su and/or ksh change history file's group and ownership
Kris A. Kugel
kak at hico2.UUCP
Fri Feb 15 09:44:06 AEST 1991
In article <1991Feb12.055727.23183 at ms.uky.edu>, amir at s.ms.uky.edu (Amir Sadr) writes:
[ksh with su turns off the user's permission to write ksh history]
I always find it a pain to go back to the old shell now that I'm used to ksh.
Yes, I've had this problem. As a result, I've got the root default shell
(in /etc/passwd) set to /bin/sh, since that won't change history.
The culprit is the HISTFILE variable, you have to change that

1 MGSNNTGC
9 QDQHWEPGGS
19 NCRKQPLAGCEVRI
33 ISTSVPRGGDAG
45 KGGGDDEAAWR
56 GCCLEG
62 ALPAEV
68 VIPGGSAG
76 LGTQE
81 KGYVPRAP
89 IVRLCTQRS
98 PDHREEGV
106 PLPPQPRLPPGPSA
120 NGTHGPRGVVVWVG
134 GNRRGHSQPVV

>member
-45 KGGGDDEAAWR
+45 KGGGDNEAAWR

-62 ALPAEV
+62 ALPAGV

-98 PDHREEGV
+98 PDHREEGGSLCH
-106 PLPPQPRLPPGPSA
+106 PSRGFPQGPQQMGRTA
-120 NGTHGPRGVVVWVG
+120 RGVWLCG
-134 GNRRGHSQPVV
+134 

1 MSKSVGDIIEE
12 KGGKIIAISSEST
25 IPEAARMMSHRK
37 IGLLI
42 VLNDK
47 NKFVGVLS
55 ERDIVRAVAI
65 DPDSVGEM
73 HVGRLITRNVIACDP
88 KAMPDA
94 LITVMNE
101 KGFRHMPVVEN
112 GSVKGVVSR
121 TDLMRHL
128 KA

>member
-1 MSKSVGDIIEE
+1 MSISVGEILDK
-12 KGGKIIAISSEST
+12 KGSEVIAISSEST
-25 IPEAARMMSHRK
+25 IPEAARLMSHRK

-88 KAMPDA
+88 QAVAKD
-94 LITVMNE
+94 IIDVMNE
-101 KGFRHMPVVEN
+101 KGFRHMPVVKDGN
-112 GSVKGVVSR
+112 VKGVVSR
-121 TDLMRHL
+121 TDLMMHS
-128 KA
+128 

before you su. Maybe something like this:
I have a vague recollection that this will spawn off the command
with the HISTFILE variable changed in its environment, but will
not change HISTFILE in the current environment.
* * * * * * * * * * (two minutes pass) * * * * * * * * * *
I just tried something similar to this,
"HISTFILE=/tmp/.suhistory /bin/su root -c ksh"
(some futzing to get ksh instead of sh for my su)
This didn't change HISTFILE in the current environment,
didn't change my history file permissions or ownership
but did keep a history (numbered from one)
maybe you can alias su to the earlier verion above and use su'd ksh that way.
Jeez, thanks for asking, I'd just been living with the sub-optimal /bin/sh
solution up to now. Now, I've got something better . . . .
Kris A. Kugel
( 908 ) 842-2707
internet: kak at hico2.westmark.com
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